Hong Kong 2003
Go to
Traditional Chinese Simplified Chinese
Commerce and Industry
Home   Print this Page


Strong economic ties with the Mainland, especially with the Pearl River Delta (PRD), now form one of Hong Kong's fundamental strengths. The branching out of production processes to the Mainland in the last two decades has triggered a remarkable transformation in the economy of both Hong Kong and the PRD and brought about the development of Hong Kong into an international financial centre and services hub. The Mainland is Hong Kong's largest trading partner, accounting for 43 per cent of its total trade in 2003. Hong Kong accounted for nearly half of the Mainland's foreign direct investment as at the end of June 2003. Of the 3 200 regional headquarters and offices established in Hong Kong in mid-year, more than 80 per cent are responsible for overseeing their Mainland businesses.

HONG KONG is a leading international trading and services hub as well as a high value-added manufacturing base. It is widely recognised as one of the freest economies in the world, and the gateway to the Mainland market.

In 2003, Hong Kong's total merchandise trade amounted to $3,548.2 billion. Over 288 000 business establishments in a wide range of services and manufacturing sectors are operating in Hong Kong, and the vast majority are small and medium enterprises (SMEs). There is also a strong presence of international businesses in Hong Kong. At the end of 2002, Hong Kong had about 9 000 enterprise groups with inward direct investment.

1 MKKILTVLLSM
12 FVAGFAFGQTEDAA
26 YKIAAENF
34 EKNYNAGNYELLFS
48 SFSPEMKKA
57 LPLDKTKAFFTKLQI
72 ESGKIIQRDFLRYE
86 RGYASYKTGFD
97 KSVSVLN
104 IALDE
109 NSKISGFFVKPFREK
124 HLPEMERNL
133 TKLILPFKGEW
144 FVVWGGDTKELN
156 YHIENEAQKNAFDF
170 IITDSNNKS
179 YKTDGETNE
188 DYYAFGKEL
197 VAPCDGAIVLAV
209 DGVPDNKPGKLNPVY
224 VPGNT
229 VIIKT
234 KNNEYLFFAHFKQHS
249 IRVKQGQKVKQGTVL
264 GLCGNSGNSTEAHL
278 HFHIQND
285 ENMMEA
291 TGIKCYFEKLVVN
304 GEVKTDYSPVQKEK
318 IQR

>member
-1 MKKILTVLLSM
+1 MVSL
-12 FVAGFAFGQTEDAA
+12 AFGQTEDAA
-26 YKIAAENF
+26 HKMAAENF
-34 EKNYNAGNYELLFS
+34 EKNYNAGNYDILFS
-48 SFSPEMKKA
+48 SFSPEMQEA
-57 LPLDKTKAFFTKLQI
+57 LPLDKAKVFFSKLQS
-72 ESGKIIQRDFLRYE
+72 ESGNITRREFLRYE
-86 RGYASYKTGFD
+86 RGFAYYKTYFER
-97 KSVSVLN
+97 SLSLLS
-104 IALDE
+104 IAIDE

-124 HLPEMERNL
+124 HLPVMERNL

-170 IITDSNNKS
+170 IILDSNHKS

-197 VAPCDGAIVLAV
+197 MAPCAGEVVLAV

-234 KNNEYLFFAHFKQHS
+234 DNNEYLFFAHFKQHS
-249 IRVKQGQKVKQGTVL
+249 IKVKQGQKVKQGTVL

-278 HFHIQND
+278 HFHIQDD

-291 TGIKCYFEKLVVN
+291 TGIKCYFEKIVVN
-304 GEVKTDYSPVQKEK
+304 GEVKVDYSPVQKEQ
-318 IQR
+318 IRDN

Hong Kong's continuing economic success owes much to a simple tax structure and low tax rates, a versatile and industrious workforce, an excellent infrastructure, free flow of capital and information, the rule of law, and the Government's firm commitment to free trade and free enterprise.

The Government sees its task as facilitating commerce and industry within the framework of a free market. It maintains no tariffs and no regulatory measures impinging on international trade other than those required to discharge its international obligations or to protect health, the environment and access to high technology. The HKSAR also practises an open and liberal investment policy and actively encourages inward investment.

The Government's industrial policy aims to promote industrial development by creating a business-friendly environment and providing adequate support services. The Government zones land for general and specialised industrial use. It also maintains and develops advanced education and training facilities, ensures a modern legislative and regulatory environment, and supports industry in enhancing productivity and quality through technology and management improvement. The Government, however, does not subsidise any specific industries.

With the weight of the Hong Kong economy shifting towards knowledge-based and higher value-added activities, the Government puts increasing emphasis on promoting innovation and technological improvement in industry and business. It aims to strengthen support for technology development and application, develop a critical mass of fine scientists and engineers, skilled technicians and venture capitalists, and encourage the development of a significant cluster of technology-based businesses.

Yearbook archives: 2002 | 2001 | 2000 | 1999 | 1998 | 1997
back to top
back to top